2022 has been a year marked with attempts to finally launch the gay romantic comedy on a mass scale. In many ways, this seems like too little, too late, but with states passing laws stripping away rights and talking heads praising the surging hate crimes against the gay community, it’s hard to dismiss these efforts entirely. So far, we’ve seen the traditional rom-com represented in Fire Island, and the Apatowian raunchy rom-com in Billy Eichner’s Bros. Yet, inexplicably, the best of the bunch is not either of these entries, but the simple weeper Spoiler Alert, smuggled into theaters with little fanfare this coming Friday.
In 2002, nerdy television writer Michael Ausiello (Jim Parsons) met photographer Kit Cowan (Ben Aldridge) at a gay club. On paper, they had nothing in common. Michael was a nerdy orphan obsessed with the television he wrote about, while Kit was a hunky adventurer. Yet they fell deeply in love, and remained together for 14 years. However, in late 2013, they found themselves drifting apart, in a struggle to keep the spark alive. And if that wasn’t bad enough, Kit was diagnosed with neuroendocrine cancer, trapped in a battle for his life. In the face of adversity and mortality, Michael and Kit reignite their spark and remember why they fell in love in the first place.
There’s really no reason a film like this should work. In fact, the subject seemed so unmarketable that the studio changed the memoir’s original name (spoiler alert: the title is Spoiler Alert: The Hero Dies) and created the most unwatchable trailer of all time to mislead audiences. So what made this film click on every conceivable level? Well, a lot of credit is due to Michael Showalter, the former comedian who may be the greatest director-for-hire in the business. Showalter has directed several award-nominated projects in the last few years – The Dropout, The Big Sick, and The Eyes of Tammy Faye among them – yet has never seemed to possess a discernible visual style or brand. However, this never seems to matter, because Showalter understands the one thing that trumps style: emotion.
What Spoiler Alert does better than any other romance film this year – rom-com or otherwise – is build its story around emotion. Everything about this couple feels real. This is a real place, filled with real moments, and built upon real love. So many films get caught up in the set-up – the meet-cute, the inciting action, the loss of love, and the struggle to get it back – that they lose track of what makes every great love story work: the love between the central couple. It’s an art form that’s been waning since its 90s heyday, yet feels fully alive here. Perhaps it’s a bit of a cheat, as Michael and Kit are real-life people living a real-life story. Yet Showalter and his actors manage to make this story feel alive in a way drastically needed for audiences to buy it.
In fact, everything here feels so honest and beautiful, from the performances to the dialogue to the emotions, that it actually forgives some of the film’s missteps (and there are many). The film is littered with cliches and obvious allegories and allusions, like Michael’s obsession with Christmas (not to mention a disturbing Smurf obsession). And there’s a use of voiceover coupled with a framing device involving a dream sitcom world that, while big swings, feel out of place in the film’s narrative. But it’s hard to condemn choices like this, not only because big swings are appreciated in an attempt to be unique, but because Showalter and company will counteract it moments later with a well-staged scene where, despite being separated, Michael is still the only one to notice when Kit is putting on a brave face through pain at a party. It’s moments like these that make this film stand out, far beyond the average rom-com.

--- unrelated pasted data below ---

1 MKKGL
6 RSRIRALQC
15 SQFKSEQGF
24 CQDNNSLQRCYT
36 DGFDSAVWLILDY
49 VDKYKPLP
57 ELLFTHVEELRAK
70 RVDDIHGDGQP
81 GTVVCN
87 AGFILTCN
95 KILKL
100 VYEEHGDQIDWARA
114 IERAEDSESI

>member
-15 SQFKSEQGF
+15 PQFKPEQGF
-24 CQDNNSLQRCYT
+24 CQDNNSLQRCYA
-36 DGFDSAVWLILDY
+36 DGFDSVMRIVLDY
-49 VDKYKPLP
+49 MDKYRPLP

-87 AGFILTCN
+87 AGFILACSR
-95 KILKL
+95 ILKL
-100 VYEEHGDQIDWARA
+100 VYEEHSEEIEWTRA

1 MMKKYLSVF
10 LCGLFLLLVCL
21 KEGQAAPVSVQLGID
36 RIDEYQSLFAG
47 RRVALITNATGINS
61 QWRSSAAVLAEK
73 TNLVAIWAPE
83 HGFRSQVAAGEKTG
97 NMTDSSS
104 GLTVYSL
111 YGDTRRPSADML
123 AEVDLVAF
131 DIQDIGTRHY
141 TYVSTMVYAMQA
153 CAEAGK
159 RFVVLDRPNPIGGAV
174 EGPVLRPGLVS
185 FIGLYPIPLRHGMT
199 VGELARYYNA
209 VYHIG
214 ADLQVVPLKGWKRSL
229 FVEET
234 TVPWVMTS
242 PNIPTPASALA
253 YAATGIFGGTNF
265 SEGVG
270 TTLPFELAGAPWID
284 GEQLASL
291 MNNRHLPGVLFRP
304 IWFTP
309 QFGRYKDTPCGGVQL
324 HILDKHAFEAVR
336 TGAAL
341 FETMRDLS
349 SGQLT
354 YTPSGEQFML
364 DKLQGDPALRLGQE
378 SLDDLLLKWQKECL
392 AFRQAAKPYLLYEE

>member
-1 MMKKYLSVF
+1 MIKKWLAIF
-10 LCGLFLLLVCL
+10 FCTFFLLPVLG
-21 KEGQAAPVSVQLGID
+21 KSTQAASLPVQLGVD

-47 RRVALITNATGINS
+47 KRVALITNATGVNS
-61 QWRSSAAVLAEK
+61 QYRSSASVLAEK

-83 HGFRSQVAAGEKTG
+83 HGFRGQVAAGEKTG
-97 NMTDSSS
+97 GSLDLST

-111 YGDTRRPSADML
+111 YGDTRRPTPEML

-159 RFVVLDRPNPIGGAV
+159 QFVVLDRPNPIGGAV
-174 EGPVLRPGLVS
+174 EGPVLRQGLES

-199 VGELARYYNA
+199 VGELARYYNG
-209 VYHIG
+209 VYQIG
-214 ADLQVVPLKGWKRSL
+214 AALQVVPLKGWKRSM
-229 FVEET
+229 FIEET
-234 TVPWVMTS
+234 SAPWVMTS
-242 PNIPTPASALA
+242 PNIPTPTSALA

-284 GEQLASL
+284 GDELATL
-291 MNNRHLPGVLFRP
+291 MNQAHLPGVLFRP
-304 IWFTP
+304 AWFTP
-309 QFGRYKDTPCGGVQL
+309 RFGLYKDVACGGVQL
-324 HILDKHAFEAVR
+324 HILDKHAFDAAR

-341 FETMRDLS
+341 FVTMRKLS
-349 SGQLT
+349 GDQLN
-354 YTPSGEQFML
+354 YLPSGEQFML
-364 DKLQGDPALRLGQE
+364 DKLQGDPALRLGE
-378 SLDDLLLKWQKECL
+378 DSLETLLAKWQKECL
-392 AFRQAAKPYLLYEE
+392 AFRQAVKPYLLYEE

Of course, Showalter isn’t alone in making Spoiler Alert such a beautifully rendered feature. He is aided by a series of strong, touching performances – some to surprising effect. Jim Parsons faces an uphill climb as the film’s central force, having painted himself deeply into a corner with his two-decade stint as Sheldon Cooper on The Big Bang Theory. I’m not sure he fully escapes the mold, but he’s believable in the role – and honestly, I’m not sure who else could play a tall, socially-awkward TV nerd. Of course, he has a terrific Ben Aldridge to play off of, who is so deeply invested in this role he will break you ten times over before the film wraps.
Sally Field and Bill Irwin show up as the loving parents of Kit, and both are excellent – especially Field, who will remind you why she’s won two Oscars in her career. Sadie Scott plays a weird roommate who remains in Kit’s social circle long after moving out, and she has a unique talent for line deliveries as a quirky side character. The great Nikki M. James plays the “wild best friend” archetype, and she does so as perfectly as one could imagine. But honestly, the moment and performance that proved that this film was something special was that of an integral minor character so charming and so smart one would be convinced this was a newcomer on the rise, only to realize far too late that it’s Antoni from Queer Eye. Any film that could make the Food Guy into a tear-jerking superstar is masterful in my book.
Spoiler Alert hits all the emotions at just the right time. Showalter and his writers remember that you don’t need any sort of edge, political angle, or flashy gimmick when handling a story like this. By just focusing on the fundamentals – the story, the emotions, the heartfelt realism – the story will gain its edge, make a political statement, and serve as its own flashy gimmick. Spoiler Alert is an excellent example of a dying subgenre, and as one of the year’s biggest surprises, and if you have a heart, you will leave the theater with tears streaming down your face as well.
Spoiler Alert is now playing in theaters